Early in the novel, Ye Wenjie makes a brief appearance and suggests to astronomer Luo Ji that he consider creating a new branch of science, the sociology of interplanetary society. This would be based on a few axioms: life expands infinitely but matter in the universe is limited, the potential for technological explosion at any time, and what she calls "chains of suspicion". It's a very dark, zero-sum speculation about the relationships that might potentially exist between technological civilizations on different planets. Ye Wenjie was a physicist who created the Trisolaran crisis by signalling to the Trisolarans and inviting them to invade. It seems she is now making this suggestion out of a sense of regret and possibly considers it her duty to pass on this idea.

Luo Ji is chosen to be part of the Wallfacer project. This is an attempt to work around the Trisolaran's ability to monitor human activity and communications: since they can't read minds, the Wallfacers will create deceptive strategies known only to themselves. Luo Ji is a second-rate academic who does not embrace his awesome responsibility as a Wallfacer. Instead he uses it as a chance to find the girl of his dreams and create a comfortable lifestyle for himself. It becomes clear that the only reason he was chosen as a Wallfacer was because the Trisolarans had ordered assasination attempts against him, therefore they evidently considered him a threat somehow. And later, Luo Ji realises that this had to do with his conversation with Wenjie earlier.

However, the Trisolarans and their human accomplices knew or ought to have known that Luo Ji didn't understand the significance of what he was told. By trying to kill him, they made known to humanity that Luo Ji was somehow a greater threat than the other measures being taken. It seems that it would have been more prudent for them to simply keep him under observation. They could even have supplied him with women and other distractions to make it more likely he would simply forget about his conversation with Wenjie, but if he did appear to be about to act on the information, they would still be able to deal with him.

Why did they give the game away by trying to kill him?

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    Feynman and Schrödinger were notorious womanisers and did their best work while they were "being distracted".
    – Valorum
    Commented Dec 28, 2021 at 7:58
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    I feel like the best answer to this is that the Trisolarans weren't that good at deceptive practices, but they do understand the Streisand effect. If they kill him and get caught doing it, there's a reasonable chance that his research will attain new significance.
    – Valorum
    Commented Dec 28, 2021 at 8:27
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    Trisolarans should have removed Luo Ji secretly, but in that case story comes apart. Commented Dec 28, 2021 at 8:32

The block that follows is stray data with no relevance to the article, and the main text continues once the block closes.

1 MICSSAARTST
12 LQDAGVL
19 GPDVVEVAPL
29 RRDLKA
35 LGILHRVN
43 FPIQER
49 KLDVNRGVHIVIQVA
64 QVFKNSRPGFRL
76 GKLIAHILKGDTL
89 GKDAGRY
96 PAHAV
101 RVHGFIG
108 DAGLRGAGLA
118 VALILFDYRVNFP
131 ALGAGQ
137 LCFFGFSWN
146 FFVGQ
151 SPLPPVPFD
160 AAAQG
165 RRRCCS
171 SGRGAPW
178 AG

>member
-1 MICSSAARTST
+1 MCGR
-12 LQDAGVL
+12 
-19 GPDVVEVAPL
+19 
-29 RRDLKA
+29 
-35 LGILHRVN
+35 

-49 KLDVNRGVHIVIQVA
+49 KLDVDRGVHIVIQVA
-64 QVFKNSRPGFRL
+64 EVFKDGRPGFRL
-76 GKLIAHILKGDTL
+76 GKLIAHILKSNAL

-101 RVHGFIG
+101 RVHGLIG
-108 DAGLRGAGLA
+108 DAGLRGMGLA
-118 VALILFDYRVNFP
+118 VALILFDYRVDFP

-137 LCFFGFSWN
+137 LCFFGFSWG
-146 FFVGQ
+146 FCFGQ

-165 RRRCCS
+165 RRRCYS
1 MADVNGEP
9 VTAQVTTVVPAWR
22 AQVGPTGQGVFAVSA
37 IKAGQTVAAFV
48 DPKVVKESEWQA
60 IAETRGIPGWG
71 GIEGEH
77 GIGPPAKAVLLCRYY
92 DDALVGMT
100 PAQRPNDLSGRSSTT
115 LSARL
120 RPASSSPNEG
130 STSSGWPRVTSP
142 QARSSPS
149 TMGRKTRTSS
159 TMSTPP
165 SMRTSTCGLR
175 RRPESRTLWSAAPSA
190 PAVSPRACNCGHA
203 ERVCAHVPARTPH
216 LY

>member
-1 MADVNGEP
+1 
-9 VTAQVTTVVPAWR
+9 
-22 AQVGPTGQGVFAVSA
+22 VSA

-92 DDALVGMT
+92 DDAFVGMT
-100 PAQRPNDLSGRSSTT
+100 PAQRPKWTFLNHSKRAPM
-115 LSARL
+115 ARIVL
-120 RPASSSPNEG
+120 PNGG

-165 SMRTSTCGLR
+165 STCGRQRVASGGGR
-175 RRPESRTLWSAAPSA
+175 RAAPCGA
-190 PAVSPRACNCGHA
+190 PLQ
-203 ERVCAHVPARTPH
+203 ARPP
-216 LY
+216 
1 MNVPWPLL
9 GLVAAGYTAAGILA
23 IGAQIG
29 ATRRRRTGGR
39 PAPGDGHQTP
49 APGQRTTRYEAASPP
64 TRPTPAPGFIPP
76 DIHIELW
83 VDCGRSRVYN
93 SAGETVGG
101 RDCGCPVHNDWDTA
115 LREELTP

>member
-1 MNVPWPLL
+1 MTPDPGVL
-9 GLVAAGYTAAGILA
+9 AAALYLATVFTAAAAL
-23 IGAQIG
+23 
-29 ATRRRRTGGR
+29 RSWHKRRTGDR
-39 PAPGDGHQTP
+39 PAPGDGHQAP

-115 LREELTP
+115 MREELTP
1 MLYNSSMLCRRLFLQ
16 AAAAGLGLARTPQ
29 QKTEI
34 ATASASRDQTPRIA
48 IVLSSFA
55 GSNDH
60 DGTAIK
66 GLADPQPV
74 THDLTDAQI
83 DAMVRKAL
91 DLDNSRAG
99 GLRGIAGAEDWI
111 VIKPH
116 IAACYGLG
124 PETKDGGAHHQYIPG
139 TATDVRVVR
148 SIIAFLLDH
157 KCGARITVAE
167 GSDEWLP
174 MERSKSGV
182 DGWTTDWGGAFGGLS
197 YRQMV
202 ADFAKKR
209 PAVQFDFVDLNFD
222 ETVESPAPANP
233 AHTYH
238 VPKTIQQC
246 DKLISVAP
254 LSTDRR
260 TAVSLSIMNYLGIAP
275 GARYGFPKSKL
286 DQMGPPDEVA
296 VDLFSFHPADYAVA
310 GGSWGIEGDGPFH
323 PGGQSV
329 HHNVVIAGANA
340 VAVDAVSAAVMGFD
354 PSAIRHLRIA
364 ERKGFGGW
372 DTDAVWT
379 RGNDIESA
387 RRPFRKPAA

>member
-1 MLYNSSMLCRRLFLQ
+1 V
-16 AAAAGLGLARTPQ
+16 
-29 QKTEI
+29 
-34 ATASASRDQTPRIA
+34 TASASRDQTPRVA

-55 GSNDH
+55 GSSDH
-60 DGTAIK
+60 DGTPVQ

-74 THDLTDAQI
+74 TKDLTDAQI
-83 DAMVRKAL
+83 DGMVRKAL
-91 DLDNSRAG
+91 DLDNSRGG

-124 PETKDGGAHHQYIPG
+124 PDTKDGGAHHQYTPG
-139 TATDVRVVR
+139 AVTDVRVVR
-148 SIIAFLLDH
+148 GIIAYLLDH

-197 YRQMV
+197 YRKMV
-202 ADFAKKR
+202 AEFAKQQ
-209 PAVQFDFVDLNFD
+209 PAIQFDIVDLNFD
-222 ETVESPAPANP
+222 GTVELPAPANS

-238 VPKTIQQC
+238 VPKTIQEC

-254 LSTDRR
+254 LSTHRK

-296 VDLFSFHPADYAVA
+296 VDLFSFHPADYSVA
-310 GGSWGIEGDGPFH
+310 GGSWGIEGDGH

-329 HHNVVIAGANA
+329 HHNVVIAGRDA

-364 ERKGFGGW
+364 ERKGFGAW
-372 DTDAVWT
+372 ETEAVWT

2 Answers 2


The Trisolarans were too unsophisticated, and the ETO didn't know the context

It's explained early in the Dark Forest that the Trisolarans communicate using a form of telepathy, hence their minds are transparent to each other and their behaviours are relatively straightforward. They don't understand deception or indirect behaviour.

"But transparent thought has become a cultural and social custom. This might be hard for you to understand, just like it's hard for us to understand you." "I can't imagine that deceit and scheming are totally absent in your world."

Therefore it didn't occur to them that not killing Luo Ji (and hence not drawing attention to him) might be more prudent.

The ETO members understood Trisolaran psychology and helped to compensate for its weaknesses where they could:

All of the skills that you lack - deceit, trickery, disguise, and misdirection - we use in your service.

However they were not told the reason why Luo Ji needed to be eliminated. If they had known, they might have pointed out to "the Lord" that in this situation, they could have safely left Luo Ji alone to amuse himself while still keeping him under observation in case he showed signs of understanding the significance of what he had been told.


While not baldly stated in the story, it's doubtful that Ye Wenjie mentioned her fears to JUST Luo Ji. Or indeed that Ye was the only person to think about interplanetary interaction in the same way. After all, there are dozens of scifi books premised on similar actions. The Trisolarians and their human minions may have been on a worldwide crusade to eliminate anyone who thought deeply about such things and perhaps anyone (or maybe just close associates) they specifically told the idea to. If so, Luo Ji doesn't become "the one guy they tried to off" and instead is "the chance lone survivor of hundreds of assassinations that went off with nobody the wiser."

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    Hi, welcome to SF&F. This sounds plausible, but without some evidence it's speculation. Can you find any quotes that support this theory?
    – DavidW
    Commented Dec 28, 2021 at 14:57
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    IIRC, UN secretary general Says explains that the reason Luo Ji was chosen as a Wallfacer was simply because he was the "one person they tried to kill".
    – Batperson
    Commented Dec 28, 2021 at 18:52

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